_For explanation of the Asterisk see Advertisement of Photographs at the
end of the book_.

“II VECCHIETTO,” FROM THE DESCENT FROM THE CROSS _Frontispiece_
(CHAPEL NO. 39)
PLATE
I. PLAN OF THE SACRO MONTE IN 1671 68
II. THE OLD ADAM AND EVE 121
III. TABACHETTI’S ADAM AND EVE 122
IV. FIRST VISION OF ST. JOSEPH 130
V. THE MASSACRE OF THE INNOCENTS 144
VI. THE TEMPTATION IN THE WILDERNESS 154
VII. CAIAPHAS 170
VIII. HEROD 176
IX. TWO LAUGHING BOYS 177
X. MAN IN BACKGROUND OF THE FLAGELLATION 182
CHAPEL
XI. STEFANO SCOTTO, AND MR. S. BUTLER 189
XII. TABACHETTI’S JOURNEY TO CALVARY 195

GENERAL VIEW TO THE RIGHT.
XIII. TABACHETTI’S JOURNEY TO CALVARY 196

ST. JOHN AND THE MADONNA WITH THE OTHER
MARIES.
XIV. TABACHETTI’S JOURNEY TO CALVARY 198

STA. VERONICA AND MAN WITH GOITRE.
XV. TABACHETTI’S JOURNEY TO CALVARY 200

THE TWO THIEVES AND THEIR DRIVER.
XVI. GAUDENZIO FERRARI’S CRUCIFIXION 203

GENERAL VIEW LOOKING TOWARDS THE BAD
THIEF.
XVII. GAUDENZIO FERRARI’S CRUCIFIXION 204

GENERAL VIEW LOOKING TOWARDS THE GOOD
THIEF.
XVIII. GAUDENZIO FERRARI’S PORTRAITS OF 206
STEFANO SCOTTO AND LEONARDO DA VINCI
XIX. BERNARDINO DE CONTI’S DRAWING OF 207
STEFANO SCOTTO, AND PROFILE OF LEONARDO
DA VINCI BY HIMSELF (REVERSED)
XX. GAUDENZIO FERRARI’S CRUCIFIXION 210
THE BAD THIEF.




ADDITIONS AND CORRECTIONS.


UNABLE to go to Dinant before I published “Ex Voto,” I have since been
there, and have found out a good deal about Tabachetti’s family. His
real name was de Wespin, and he tame of a family who had been
Copper-beaters, and hence sculptors—for the Flemish copper-beaters made
their own models—for many generations. The family seems to have been the
most numerous and important in Dinant.

The sculptor’s grandfather, Perpète de Wespin, was the first to take the
sobriquet of Tabaguet, and though in the deeds which I have seen at Namur
the name is always given as “de Wespin,” yet the addition of “dit
Tabaguet” shows that this last was the name in current use. His father
and mother, and a sister Jacquelinne, under age, appear to have all died
in 1587. Jean de Wespin, the sculptor, is mentioned in a deed of that
date as “expatrié,” and he has a “gardien” or “tuteur,” who is to take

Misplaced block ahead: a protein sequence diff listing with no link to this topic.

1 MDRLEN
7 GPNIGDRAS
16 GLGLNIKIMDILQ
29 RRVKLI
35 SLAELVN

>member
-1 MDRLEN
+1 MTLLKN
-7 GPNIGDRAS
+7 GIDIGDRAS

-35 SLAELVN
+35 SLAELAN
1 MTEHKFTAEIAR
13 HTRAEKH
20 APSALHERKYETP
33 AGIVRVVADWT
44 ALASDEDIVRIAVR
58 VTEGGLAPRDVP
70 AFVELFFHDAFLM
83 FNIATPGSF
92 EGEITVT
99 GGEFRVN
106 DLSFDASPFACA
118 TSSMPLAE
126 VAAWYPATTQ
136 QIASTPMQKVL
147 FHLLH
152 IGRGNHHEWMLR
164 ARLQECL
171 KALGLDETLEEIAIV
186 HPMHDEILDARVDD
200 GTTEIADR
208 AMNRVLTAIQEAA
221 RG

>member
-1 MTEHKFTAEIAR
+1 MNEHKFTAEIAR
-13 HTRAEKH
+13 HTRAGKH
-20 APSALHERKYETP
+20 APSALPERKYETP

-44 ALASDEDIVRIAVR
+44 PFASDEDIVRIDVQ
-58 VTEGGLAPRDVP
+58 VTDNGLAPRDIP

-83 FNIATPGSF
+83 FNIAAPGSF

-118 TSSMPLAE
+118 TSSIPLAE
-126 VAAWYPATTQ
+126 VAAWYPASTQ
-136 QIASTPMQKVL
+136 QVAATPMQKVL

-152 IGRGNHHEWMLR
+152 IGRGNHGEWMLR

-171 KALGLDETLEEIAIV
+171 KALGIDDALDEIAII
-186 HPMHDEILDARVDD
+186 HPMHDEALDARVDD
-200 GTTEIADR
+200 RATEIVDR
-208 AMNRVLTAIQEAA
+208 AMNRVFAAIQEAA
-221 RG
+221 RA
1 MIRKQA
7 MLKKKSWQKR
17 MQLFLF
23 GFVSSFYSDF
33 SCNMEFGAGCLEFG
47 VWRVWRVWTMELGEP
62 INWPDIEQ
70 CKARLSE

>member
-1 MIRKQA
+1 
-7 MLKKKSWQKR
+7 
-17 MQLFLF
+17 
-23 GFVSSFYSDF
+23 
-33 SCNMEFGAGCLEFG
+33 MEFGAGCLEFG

charge of his inheritance, appointed by the Court, as though he were for
some reason unable to appoint one for himself. This lends colour to
Fassola’s and Torrotti’s statement that he lost his reason about 1586 or
1587. I think it more likely, however, considering that he was alive and
doing admirable work some fifty years after 1590, that he was the victim
of some intrigue than that he was ever really mad. At any rate, about
1587 he appears to have been unable to act for himself.

If his sister Jacquelinne died under age in 1587, Jean is not likely to
have been then much more than thirty, so we may conclude that he was born
about 1560. There is some six or eight years’ work by him remaining at
Varallo, and described as finished in the 1586 edition of Caccia.
Tabachetti, therefore, must have left home very young, and probably went
straight to Varallo. In 1586 or 1587 we lose sight of him till 1590 or
1591, when he went to Crea, where he did about forty chapels—almost all
of which have perished.

On again visiting Milan I found in the Biblioteca Nazionale a guide-book
to the Sacro Monte, which was not in the Biblioteca Ambrosiana, and of
whose existence I had never heard. This guide-book was published in 1606
and reissued in 1610; it mentions all changes since 1590, and even
describes chapels not yet in existence, but it says nothing about
Tabachetti’s First Vision of St. Joseph chapel—the only one of his
chapels not given as completed in the 1590 edition of Caccia. I had
assumed too hastily that this chapel was done just after the 1590 edition
of Caccia had been published, and just before Tabachetti left for Crea in
1590 or 1591, whereas it now appears that it was done about 1610, during
a short visit paid by the sculptor to Varallo some twenty years after he
had left it.

Finding that Tabachetti returned to Varallo about 1610, I was able to
understand two or three figures in the Ecce Homo chapel which I had long
thought must be by Tabachetti, but had not ventured to ascribe to him,
inasmuch as I believed him to have finally left Varallo some twenty years
before the Ecce Homo chapel was made. I have now no doubt that he lent a
hand to Giovanni D’Enrico with this chapel, in which he has happily left
us his portrait signed with a V (doubtless standing for W, a letter which
the Italians have not got), cut on the hat before baking, and invisible
from outside the chapel.

[Picture: Seal] Signor Arienta had told me there was a seal on the back
of a figure in the Journey to Calvary chapel; on examining this I found
it to show a W, with some kind of armorial bearings underneath. I have
not been able to find anything like these arms, of which I give a sketch
herewith: they have no affinity with those of the de Wespin family,
unless the cups with crosses under them are taken as modifications of the
three-footed caldrons which were never absent from the arms of Dinant
copper-beaters. Tabachetti (for I shall assume that the seal was placed
by him) perhaps sealed this figure as an afterthought in 1610, being
unable to cut easily into the hard-baked clay, and if he could have
Italianised the W he would probably have done so. I should say that I
arrived at the Ecce Homo figure as a portrait of Tabachetti before I
found the V cut upon the hat; I found the V on examining the portrait to
see if I could find any signature. It stands next to a second portrait